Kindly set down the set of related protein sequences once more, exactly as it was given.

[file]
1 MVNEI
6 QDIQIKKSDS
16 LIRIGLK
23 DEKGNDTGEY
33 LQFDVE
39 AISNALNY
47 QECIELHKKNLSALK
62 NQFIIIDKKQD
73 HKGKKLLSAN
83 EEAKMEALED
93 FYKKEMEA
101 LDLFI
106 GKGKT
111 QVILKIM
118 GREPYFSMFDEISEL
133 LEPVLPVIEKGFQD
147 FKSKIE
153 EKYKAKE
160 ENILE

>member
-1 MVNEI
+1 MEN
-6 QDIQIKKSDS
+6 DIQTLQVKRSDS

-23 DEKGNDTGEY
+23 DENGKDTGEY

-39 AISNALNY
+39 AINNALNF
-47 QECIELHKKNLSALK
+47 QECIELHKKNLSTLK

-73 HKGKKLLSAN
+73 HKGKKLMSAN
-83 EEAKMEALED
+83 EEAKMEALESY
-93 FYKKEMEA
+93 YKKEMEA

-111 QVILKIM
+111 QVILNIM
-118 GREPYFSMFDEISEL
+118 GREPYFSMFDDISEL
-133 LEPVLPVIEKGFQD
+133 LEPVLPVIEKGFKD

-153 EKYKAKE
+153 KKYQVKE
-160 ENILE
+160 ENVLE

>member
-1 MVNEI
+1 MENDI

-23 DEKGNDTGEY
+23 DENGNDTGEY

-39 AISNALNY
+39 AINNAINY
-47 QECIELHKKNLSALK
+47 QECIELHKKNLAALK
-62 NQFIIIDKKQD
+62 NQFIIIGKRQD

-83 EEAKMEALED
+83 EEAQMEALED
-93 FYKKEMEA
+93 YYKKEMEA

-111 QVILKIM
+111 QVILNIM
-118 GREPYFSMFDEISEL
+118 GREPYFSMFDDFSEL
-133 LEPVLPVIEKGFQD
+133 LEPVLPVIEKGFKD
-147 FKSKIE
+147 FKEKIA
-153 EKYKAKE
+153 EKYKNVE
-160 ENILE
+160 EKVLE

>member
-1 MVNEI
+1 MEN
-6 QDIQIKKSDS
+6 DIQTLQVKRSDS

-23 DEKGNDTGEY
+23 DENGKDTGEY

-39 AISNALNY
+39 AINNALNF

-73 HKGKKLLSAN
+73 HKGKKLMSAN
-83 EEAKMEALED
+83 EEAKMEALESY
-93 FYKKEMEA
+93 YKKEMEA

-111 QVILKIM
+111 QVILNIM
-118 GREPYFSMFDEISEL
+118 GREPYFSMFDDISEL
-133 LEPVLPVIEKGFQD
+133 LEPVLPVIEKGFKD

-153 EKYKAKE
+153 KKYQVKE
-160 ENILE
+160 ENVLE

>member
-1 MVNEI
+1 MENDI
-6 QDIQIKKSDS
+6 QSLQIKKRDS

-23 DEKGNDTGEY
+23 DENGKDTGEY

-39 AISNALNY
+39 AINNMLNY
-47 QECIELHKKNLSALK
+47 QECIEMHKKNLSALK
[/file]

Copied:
1 MVNEI
6 QDIQIKKSDS
16 LIRIGLK
23 DEKGNDTGEY
33 LQFDVE
39 AISNALNY
47 QECIELHKKNLSALK
62 NQFIIIDKKQD
73 HKGKKLLSAN
83 EEAKMEALED
93 FYKKEMEA
101 LDLFI
106 GKGKT
111 QVILKIM
118 GREPYFSMFDEISEL
133 LEPVLPVIEKGFQD
147 FKSKIE
153 EKYKAKE
160 ENILE

>member
-1 MVNEI
+1 MEN
-6 QDIQIKKSDS
+6 DIQTLQVKRSDS

-23 DEKGNDTGEY
+23 DENGKDTGEY

-39 AISNALNY
+39 AINNALNF
-47 QECIELHKKNLSALK
+47 QECIELHKKNLSTLK

-73 HKGKKLLSAN
+73 HKGKKLMSAN
-83 EEAKMEALED
+83 EEAKMEALESY
-93 FYKKEMEA
+93 YKKEMEA

-111 QVILKIM
+111 QVILNIM
-118 GREPYFSMFDEISEL
+118 GREPYFSMFDDISEL
-133 LEPVLPVIEKGFQD
+133 LEPVLPVIEKGFKD

-153 EKYKAKE
+153 KKYQVKE
-160 ENILE
+160 ENVLE

>member
-1 MVNEI
+1 MENDI

-23 DEKGNDTGEY
+23 DENGNDTGEY

-39 AISNALNY
+39 AINNAINY
-47 QECIELHKKNLSALK
+47 QECIELHKKNLAALK
-62 NQFIIIDKKQD
+62 NQFIIIGKRQD

-83 EEAKMEALED
+83 EEAQMEALED
-93 FYKKEMEA
+93 YYKKEMEA

-111 QVILKIM
+111 QVILNIM
-118 GREPYFSMFDEISEL
+118 GREPYFSMFDDFSEL
-133 LEPVLPVIEKGFQD
+133 LEPVLPVIEKGFKD
-147 FKSKIE
+147 FKEKIA
-153 EKYKAKE
+153 EKYKNVE
-160 ENILE
+160 EKVLE

>member
-1 MVNEI
+1 MEN
-6 QDIQIKKSDS
+6 DIQTLQVKRSDS

-23 DEKGNDTGEY
+23 DENGKDTGEY

-39 AISNALNY
+39 AINNALNF

-73 HKGKKLLSAN
+73 HKGKKLMSAN
-83 EEAKMEALED
+83 EEAKMEALESY
-93 FYKKEMEA
+93 YKKEMEA

-111 QVILKIM
+111 QVILNIM
-118 GREPYFSMFDEISEL
+118 GREPYFSMFDDISEL
-133 LEPVLPVIEKGFQD
+133 LEPVLPVIEKGFKD

-153 EKYKAKE
+153 KKYQVKE
-160 ENILE
+160 ENVLE

>member
-1 MVNEI
+1 MENDI
-6 QDIQIKKSDS
+6 QSLQIKKRDS

-23 DEKGNDTGEY
+23 DENGKDTGEY

-39 AISNALNY
+39 AINNMLNY
-47 QECIELHKKNLSALK
+47 QECIEMHKKNLSALK